Forgiving college loans for graduates who take “public service” jobs is a bonanza for borrowers and a rapidly growing cost for taxpayers, writes Jason Delisle on Brookings’ blog.
Thirty percent of those using the Public Service Loan Forgiveness (PSLF) program borrowed more than $100,000 to finance graduate degrees; the median debt is $60,000.
They’ll pay a small percentage of their income for 10 years. Then the principal and interest will be forgiven.
In addition to working for the government, public service includes employment at a “non-profit organization with a 501(c)(3) designation, or another non-profit organization that does not have 501(c)(3) status but provides emergency management, public safety, or law enforcement services; health services; education or library services; school-based services; public interest law services; early childhood education; or public services for individuals with disabilities and the elderly,” writes Delisle. That’s a quarter of the workforce.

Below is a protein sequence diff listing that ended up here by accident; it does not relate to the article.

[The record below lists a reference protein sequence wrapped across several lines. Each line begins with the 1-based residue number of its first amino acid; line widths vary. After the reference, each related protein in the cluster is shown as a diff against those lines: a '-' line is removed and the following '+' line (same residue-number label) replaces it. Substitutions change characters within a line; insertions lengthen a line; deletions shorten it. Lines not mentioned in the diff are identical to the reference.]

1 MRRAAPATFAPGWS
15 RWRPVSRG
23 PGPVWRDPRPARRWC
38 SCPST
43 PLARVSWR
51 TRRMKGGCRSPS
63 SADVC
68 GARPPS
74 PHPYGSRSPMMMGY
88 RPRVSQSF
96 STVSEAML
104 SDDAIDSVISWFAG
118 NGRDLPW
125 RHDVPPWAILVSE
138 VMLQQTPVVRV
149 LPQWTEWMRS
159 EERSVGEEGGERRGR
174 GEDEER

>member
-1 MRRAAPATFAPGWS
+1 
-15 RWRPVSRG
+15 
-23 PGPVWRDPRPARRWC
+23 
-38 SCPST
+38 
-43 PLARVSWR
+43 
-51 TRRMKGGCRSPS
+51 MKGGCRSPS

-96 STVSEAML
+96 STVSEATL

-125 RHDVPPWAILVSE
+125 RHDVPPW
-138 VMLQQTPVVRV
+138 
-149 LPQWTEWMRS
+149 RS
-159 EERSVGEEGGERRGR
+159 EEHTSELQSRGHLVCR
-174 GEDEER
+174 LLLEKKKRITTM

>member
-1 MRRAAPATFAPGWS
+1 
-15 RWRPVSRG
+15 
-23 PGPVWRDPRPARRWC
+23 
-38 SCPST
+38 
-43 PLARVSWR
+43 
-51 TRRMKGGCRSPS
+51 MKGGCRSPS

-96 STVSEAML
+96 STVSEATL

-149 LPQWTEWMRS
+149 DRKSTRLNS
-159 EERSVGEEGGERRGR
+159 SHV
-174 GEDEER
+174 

Graduate schools will be able to hike tuition for degrees that have little market value, he writes. Students will have no incentive to limit debt that they’ll never have to repay.